Run Through Time Marathon

The Run Through Marathon is an awesome early season trail race in the mountains of Salida, CO.. Salida (population ~5,500) is a beautiful town about a 2.5-3hr drive from Denver. The town sits at 7,083ft and offers fantastic views of the mighty mountains of the Sawatch Range. In particular, Salida possesses sweeping views of the Collegiate 14ers (Mt. Princeton, Mt. Harvard, Mt. Columbia, Mt. Yale, Mt. Oxford, etc.). Salida is a cool little town with great access to a wealth of outdoor recreation, including the sweet network of trails the Run Through Time Marathon uses.

Before jumping into a more detailed and personal account of the Run Through Time Marathon; here are some quick thoughts:

I highly recommend this race! It is difficult to find a great trail running race in March, but this race hits the mark. Also, starting off the year with a March marathon is a great way to get yourself or keep yourself motivated through the Winter. Of course, the weather in Colorado hasn’t felt very wintry for the most part this year anyway.

Headed up out of Salida


  • Beautiful course with fantastic views of 14ers
  • A challenging course with great climbs (~4,000ft. of elevation gain per my GPS both years, ~4,750’ per race website?)
  • The wide dirt roads at the start and relatively small number of runners allow you to run at your own pace. There are certainly single-track sections where you’ll need to pass or be passed by people, but I never found this to be particularly disruptive.
  • The aid stations were well-stocked with water, Tailwind, light food, and manned by friendly volunteers. The water was always nice and cold, which is pretty much I wanted (I ate my own gels, bars, etc. aside from a few cookies).
  • The course is well-marked and navigation was not an issue. That said, I did see a pack of runners take a wrong turn where the course loops back over itself on the way to the finish. The race probably could have used a simple sign to alleviate this confusion (or maybe we just didn’t see it).
  • Low-key and reasonably priced
  • The finish along the Arkansas River in front of the SteamPlant Event Center is a great spot. From the finish area you can watch runners zig-zag switchbacks below the big ‘S’ on the hill.
  • While there weren’t a lot of food options post-race, the warm soup and bread inside were good. I bought a can of coke for $2 after the race as well. The ‘bar’ also had beer and (I think) wine for purchase. Since the race was well-priced and just in general, I didn’t mind paying for a soda. I’m sure some people would be happier if the race slightly raised the entry fee and gave everyone a ‘free’ Michelob Ultra, but let’s not overthink this: Just bring a few dollars (maybe a few more for a beer?) to the finish at the race and enjoy celebrating.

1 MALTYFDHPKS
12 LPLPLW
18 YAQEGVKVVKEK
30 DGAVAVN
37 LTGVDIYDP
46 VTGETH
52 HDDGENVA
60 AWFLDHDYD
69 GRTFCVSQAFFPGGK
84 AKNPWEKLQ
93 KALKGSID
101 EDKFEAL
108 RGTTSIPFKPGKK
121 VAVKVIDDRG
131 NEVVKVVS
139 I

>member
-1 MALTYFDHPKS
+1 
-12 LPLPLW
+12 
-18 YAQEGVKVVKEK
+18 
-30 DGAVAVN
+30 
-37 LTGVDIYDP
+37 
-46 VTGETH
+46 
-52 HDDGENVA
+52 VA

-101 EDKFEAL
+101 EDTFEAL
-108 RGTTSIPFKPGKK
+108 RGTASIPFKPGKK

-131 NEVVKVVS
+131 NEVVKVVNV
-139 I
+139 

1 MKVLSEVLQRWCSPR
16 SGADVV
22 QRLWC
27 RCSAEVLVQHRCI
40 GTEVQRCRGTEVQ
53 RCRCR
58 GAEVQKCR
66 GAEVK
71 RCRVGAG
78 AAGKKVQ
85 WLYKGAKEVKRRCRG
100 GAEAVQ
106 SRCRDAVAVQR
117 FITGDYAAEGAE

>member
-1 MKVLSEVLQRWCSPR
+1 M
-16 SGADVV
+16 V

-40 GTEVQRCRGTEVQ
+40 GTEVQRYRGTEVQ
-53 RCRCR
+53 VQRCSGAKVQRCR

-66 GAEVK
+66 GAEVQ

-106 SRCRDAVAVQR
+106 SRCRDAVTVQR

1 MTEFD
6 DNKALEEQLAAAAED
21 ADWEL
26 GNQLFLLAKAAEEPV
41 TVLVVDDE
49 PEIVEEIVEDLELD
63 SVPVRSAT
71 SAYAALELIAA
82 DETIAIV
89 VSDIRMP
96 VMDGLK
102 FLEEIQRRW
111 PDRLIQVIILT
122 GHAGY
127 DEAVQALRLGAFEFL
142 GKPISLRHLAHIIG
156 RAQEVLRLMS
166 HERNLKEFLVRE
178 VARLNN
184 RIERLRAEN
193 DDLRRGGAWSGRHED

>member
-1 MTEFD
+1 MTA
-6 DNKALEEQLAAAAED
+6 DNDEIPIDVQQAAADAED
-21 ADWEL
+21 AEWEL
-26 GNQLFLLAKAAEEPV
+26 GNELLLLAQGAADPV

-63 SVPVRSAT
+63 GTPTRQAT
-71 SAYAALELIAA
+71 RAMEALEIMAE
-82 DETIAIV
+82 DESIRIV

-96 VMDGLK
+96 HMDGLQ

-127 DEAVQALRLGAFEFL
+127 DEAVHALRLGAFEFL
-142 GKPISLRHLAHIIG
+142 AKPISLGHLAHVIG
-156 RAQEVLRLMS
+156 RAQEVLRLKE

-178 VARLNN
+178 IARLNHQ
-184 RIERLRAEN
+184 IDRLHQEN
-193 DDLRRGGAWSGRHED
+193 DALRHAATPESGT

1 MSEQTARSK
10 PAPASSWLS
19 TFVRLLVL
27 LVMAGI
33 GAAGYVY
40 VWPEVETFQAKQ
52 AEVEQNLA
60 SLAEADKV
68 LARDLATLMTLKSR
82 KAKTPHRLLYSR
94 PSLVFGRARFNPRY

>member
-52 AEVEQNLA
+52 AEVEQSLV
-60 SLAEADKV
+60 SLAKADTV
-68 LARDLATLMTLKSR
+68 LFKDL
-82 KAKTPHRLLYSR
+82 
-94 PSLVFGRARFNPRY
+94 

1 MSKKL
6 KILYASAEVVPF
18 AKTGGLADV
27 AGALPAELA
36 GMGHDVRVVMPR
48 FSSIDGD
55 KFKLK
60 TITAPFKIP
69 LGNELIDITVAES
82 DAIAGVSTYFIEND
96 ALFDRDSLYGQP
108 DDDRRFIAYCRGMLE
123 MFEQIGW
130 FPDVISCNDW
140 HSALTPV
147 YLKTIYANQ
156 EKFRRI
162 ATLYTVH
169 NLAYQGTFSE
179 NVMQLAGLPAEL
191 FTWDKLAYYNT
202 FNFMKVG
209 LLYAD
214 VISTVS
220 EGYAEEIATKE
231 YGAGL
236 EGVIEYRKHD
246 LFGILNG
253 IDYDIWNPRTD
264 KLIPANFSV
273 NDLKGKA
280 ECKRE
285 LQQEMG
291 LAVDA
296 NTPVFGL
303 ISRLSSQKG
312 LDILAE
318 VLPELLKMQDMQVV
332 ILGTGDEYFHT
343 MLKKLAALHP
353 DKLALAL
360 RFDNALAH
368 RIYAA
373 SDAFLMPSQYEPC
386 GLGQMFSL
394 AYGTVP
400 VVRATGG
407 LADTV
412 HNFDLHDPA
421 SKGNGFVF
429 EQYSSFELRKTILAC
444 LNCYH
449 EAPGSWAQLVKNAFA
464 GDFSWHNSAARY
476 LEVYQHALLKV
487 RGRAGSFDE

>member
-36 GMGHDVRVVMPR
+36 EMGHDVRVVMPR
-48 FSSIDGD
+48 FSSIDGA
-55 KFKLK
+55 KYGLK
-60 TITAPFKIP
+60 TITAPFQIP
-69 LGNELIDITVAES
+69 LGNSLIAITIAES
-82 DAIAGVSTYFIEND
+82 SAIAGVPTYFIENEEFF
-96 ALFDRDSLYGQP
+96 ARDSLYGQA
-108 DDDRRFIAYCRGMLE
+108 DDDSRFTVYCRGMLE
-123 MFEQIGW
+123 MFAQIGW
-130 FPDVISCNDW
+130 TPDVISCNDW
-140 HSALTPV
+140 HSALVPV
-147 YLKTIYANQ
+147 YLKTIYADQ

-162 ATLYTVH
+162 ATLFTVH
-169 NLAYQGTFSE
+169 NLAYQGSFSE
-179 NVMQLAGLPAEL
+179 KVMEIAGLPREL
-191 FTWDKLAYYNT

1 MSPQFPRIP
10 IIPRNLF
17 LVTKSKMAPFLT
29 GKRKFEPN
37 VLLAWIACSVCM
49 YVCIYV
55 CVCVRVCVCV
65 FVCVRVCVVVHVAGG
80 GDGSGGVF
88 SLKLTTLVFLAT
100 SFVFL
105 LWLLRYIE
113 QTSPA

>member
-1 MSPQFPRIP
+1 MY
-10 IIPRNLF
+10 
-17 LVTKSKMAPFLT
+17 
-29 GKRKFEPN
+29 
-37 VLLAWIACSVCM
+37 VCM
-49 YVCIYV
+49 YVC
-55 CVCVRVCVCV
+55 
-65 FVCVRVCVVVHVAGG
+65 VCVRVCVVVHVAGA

The Less-Positive:

  • The spacing between aid stations is a bit longer than ideal. The stretch between the mile 14.3 and mile 23.1 can feel really long. This gap is especially difficult since miles 21-23 have some good size climbs. Also, it has been very sunny the past two years, so the demand for water increases for most people. In fairness, I didn’t study the course and left my second water bottle in the car, so I should have been smarter. Also, there didn’t seem to be great logistical access for another aid station, so I understand the space. However, I think an aid station in the middle of this stretch would’ve made it a far more enjoyable race.
  • Climbing the sand dune at mile 22.38 wasn’t fun; particularly at that point in the race. While the sand dune adds to the challenge of the course and gives everyone something to commiserate about at the end of the race; sinking into the sand sucks and is discouraging. For the record, I don’t think the race should get rid of this section; I’m just saying that I loathed this part!
  • Hmm, can’t think of anything else right now…Great race and highly recommended!

Alright, now I’ll delve into more detail and throw some more pictures your way…

This race was hard! The Run Through Time Marathon was my first marathon since finishing the Never Summer 100k in July last year. I enjoyed some time off from races and I think it was very necessary for me as well. That said, I am happy to be back on the board! When I ran Run Through Time last year, it was my first trail marathon and I didn’t really know what to expect. This year, I had my prior year finish time as a frame of reference and I sought out to beat that time this year.